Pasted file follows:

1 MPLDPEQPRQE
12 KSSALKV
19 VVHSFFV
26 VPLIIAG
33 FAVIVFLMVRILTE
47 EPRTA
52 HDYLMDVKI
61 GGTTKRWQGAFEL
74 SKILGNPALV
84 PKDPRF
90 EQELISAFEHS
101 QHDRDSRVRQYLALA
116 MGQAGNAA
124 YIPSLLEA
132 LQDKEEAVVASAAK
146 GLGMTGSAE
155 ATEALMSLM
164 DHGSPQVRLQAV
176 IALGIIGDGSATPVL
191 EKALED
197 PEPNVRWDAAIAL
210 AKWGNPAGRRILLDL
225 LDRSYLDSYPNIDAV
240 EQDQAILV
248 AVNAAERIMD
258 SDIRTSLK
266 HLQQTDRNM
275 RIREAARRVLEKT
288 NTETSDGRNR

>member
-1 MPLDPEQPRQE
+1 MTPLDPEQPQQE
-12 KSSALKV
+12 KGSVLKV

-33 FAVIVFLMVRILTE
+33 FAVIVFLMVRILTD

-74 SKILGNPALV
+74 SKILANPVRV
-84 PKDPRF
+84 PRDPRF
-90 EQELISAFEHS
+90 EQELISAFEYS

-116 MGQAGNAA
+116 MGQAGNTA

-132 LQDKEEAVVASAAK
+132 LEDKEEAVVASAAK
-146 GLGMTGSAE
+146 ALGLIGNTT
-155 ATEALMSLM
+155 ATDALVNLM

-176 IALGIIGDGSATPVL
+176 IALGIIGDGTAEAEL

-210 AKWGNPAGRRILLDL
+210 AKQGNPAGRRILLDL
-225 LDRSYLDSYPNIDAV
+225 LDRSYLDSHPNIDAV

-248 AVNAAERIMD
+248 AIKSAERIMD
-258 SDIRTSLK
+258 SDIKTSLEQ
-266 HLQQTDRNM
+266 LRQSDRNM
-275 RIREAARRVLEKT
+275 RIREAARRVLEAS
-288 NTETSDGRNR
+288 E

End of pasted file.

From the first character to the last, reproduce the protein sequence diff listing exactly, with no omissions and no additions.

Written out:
1 MPLDPEQPRQE
12 KSSALKV
19 VVHSFFV
26 VPLIIAG
33 FAVIVFLMVRILTE
47 EPRTA
52 HDYLMDVKI
61 GGTTKRWQGAFEL
74 SKILGNPALV
84 PKDPRF
90 EQELISAFEHS
101 QHDRDSRVRQYLALA
116 MGQAGNAA
124 YIPSLLEA
132 LQDKEEAVVASAAK
146 GLGMTGSAE
155 ATEALMSLM
164 DHGSPQVRLQAV
176 IALGIIGDGSATPVL
191 EKALED
197 PEPNVRWDAAIAL
210 AKWGNPAGRRILLDL
225 LDRSYLDSYPNIDAV
240 EQDQAILV
248 AVNAAERIMD
258 SDIRTSLK
266 HLQQTDRNM
275 RIREAARRVLEKT
288 NTETSDGRNR

>member
-1 MPLDPEQPRQE
+1 MTPLDPEQPQQE
-12 KSSALKV
+12 KGSVLKV

-33 FAVIVFLMVRILTE
+33 FAVIVFLMVRILTD

-74 SKILGNPALV
+74 SKILANPVRV
-84 PKDPRF
+84 PRDPRF
-90 EQELISAFEHS
+90 EQELISAFEYS

-116 MGQAGNAA
+116 MGQAGNTA

-132 LQDKEEAVVASAAK
+132 LEDKEEAVVASAAK
-146 GLGMTGSAE
+146 ALGLIGNTT
-155 ATEALMSLM
+155 ATDALVNLM

-176 IALGIIGDGSATPVL
+176 IALGIIGDGTAEAEL

-210 AKWGNPAGRRILLDL
+210 AKQGNPAGRRILLDL
-225 LDRSYLDSYPNIDAV
+225 LDRSYLDSHPNIDAV

-248 AVNAAERIMD
+248 AIKSAERIMD
-258 SDIRTSLK
+258 SDIKTSLEQ
-266 HLQQTDRNM
+266 LRQSDRNM
-275 RIREAARRVLEKT
+275 RIREAARRVLEAS
-288 NTETSDGRNR
+288 E